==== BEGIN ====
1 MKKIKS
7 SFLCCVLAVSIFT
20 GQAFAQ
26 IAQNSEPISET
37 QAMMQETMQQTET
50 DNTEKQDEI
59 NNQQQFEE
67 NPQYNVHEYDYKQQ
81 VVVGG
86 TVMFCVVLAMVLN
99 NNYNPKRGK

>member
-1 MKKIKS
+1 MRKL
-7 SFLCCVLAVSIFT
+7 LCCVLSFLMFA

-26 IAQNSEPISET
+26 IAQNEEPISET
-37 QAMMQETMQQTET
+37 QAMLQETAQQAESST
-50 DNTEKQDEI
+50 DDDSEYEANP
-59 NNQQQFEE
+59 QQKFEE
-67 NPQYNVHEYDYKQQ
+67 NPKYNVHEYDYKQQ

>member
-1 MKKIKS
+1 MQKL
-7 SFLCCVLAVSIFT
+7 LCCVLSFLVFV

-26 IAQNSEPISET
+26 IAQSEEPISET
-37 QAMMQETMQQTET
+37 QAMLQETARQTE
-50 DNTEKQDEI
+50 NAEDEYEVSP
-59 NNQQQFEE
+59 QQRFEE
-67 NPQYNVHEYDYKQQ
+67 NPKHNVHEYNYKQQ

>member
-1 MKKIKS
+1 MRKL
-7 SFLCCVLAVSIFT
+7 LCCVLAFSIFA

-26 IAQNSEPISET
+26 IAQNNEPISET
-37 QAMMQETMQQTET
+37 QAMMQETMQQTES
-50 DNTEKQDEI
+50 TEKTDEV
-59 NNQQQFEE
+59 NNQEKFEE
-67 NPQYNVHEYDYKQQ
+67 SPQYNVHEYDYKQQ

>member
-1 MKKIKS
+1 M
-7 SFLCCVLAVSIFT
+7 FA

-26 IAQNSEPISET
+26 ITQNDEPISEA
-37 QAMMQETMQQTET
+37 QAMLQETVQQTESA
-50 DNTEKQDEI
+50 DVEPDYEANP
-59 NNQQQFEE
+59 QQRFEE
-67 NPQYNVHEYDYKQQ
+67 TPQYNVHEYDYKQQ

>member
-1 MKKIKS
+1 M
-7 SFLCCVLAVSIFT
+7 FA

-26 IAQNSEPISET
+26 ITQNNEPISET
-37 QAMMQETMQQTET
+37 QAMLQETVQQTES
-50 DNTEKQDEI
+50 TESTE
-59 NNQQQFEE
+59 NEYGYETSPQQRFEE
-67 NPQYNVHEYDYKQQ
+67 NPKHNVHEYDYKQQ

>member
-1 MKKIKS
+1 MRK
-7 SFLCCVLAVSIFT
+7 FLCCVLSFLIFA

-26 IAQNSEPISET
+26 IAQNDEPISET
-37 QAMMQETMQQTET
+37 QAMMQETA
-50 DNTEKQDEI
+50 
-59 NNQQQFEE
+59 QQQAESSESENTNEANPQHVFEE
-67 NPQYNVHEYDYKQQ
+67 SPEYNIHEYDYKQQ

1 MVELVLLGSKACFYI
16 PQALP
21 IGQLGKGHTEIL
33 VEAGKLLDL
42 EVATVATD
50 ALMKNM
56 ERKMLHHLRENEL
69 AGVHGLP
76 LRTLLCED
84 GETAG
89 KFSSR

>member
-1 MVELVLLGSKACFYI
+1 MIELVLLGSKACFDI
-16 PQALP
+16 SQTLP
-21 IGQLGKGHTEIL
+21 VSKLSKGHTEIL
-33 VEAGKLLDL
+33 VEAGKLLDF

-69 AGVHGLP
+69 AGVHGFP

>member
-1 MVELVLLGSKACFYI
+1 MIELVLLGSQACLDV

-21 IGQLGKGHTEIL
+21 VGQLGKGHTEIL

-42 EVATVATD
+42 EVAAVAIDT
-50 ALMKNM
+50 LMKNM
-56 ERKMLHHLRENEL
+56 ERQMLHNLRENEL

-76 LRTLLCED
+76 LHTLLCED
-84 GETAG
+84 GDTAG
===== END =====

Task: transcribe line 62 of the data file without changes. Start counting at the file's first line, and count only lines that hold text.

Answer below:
-26 IAQNSEPISET